It is seen in Section 2 that the Kramers-Kronig relation requires > 1 for . For the Milky Way diffuse ISM, the 100 µm-1mm dust emission spectrum obtained by the Diffuse Infrared Background Experiment (DIRBE) instrument on the Cosmic Background Explorer (COBE) satellite is well fitted by the product of a single Planck curve of T 17.5 K and an opacity law characterized by 2 (i.e. abs -2; Boulanger et al. ), although other sets of T and are also able to provide (almost) equally good fits to the observed emission spectrum (e.g. T 19.5 K and 1.7; see Draine ). But we should emphasize here that it is never flatter than 1.65 (Draine ).
Smaller in the submm and mm wavelength range has been reported for cold molecular cores (e.g. Walker et al. : 0.9 - 1.8), circumstellar disks around young stars (e.g. Beckwith & Sargent : - 1-1; Mannings & Emerson : 0.6; Koerner, Chandler, & Sargent : 0.6), and circumstellar envelopes around evolved stars (e.g. Knapp, Sandell, & Robson : 0.9) including the prototypical carbon star IRC+10126 (Campbell et al. : 1).
However, these results are not unique since the dust temperature and density gradients in the clouds, disks or envelopes have not been taken into account in deriving - the exponent was usually estimated by fitting the submm and mm spectral energy distribution by a modified black-body - B(T) under the "optically-thin" assumption, with and T as adjustable parameters. If the dust spatial distribution is not constrained, the very same emission spectrum can be equally well fitted by models with different values.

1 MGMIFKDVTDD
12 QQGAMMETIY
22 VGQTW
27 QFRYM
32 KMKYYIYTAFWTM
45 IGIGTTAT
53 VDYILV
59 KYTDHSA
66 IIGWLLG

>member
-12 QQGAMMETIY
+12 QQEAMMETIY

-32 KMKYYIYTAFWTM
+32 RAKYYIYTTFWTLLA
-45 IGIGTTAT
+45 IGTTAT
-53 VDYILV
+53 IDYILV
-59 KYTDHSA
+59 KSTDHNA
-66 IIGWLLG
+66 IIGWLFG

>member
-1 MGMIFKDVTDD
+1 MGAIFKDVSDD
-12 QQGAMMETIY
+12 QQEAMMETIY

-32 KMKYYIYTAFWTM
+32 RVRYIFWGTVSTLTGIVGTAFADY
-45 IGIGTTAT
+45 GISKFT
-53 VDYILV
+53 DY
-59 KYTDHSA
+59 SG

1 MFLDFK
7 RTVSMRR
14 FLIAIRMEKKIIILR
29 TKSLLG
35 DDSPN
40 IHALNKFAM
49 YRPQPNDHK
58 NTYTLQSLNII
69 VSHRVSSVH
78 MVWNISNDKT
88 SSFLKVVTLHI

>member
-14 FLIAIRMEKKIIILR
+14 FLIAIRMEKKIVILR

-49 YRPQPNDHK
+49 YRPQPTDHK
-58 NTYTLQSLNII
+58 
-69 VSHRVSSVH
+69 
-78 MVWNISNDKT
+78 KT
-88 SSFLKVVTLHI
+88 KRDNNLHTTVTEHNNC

As a matter of fact, an asymptotic value of 2 (i.e. abs -2) is expected for both dielectric and conducting spherical grains: in the Rayleigh regime (where the wavelength is much larger than the grain size)
where () = 1 + i 2 is the complex dielectric function of the grain at wavelength . For dielectric spheres, abs -1 2 -2 as since 1 approaches a constant (>> 2) while 2 -1; for metallic spheres with a conductivity of , abs -1 2-1 -2 as since 2 = 2 / c and 1 << 2. Even for dielectric grains with such an extreme shape as needle-like prolate spheroids (of semiaxes l along the symmetry axis and a perpendicular to the symmetry axis), in the Rayleigh regime we expect abs -2:
where L|| (a / l)2 ln(l / a) is the depolarization factor parallels to the symmetry axis; since for dielectric needles 1 constant and L||(1 - 1) + 1 >> L|| 2, therefore abs -1 2 -2 (see Li  for a detailed discussion). Only for both conducting and extremely-shaped grains abs can still be large at very long wavelengths. But even for those grains, the Kramers-Kronig relation places an upper limit on the wavelength range over which large abs can be attainable (see Li & Dwek  for details). The Kramers-Kronig relation has also been applied to interstellar dust models to see if the subsolar interstellar abundance problem can be solved by fluffy dust (Li ) and to TiC nanoparticles to relate their UV absorption strength to their quantities in protoplanetary nebulae (Li ).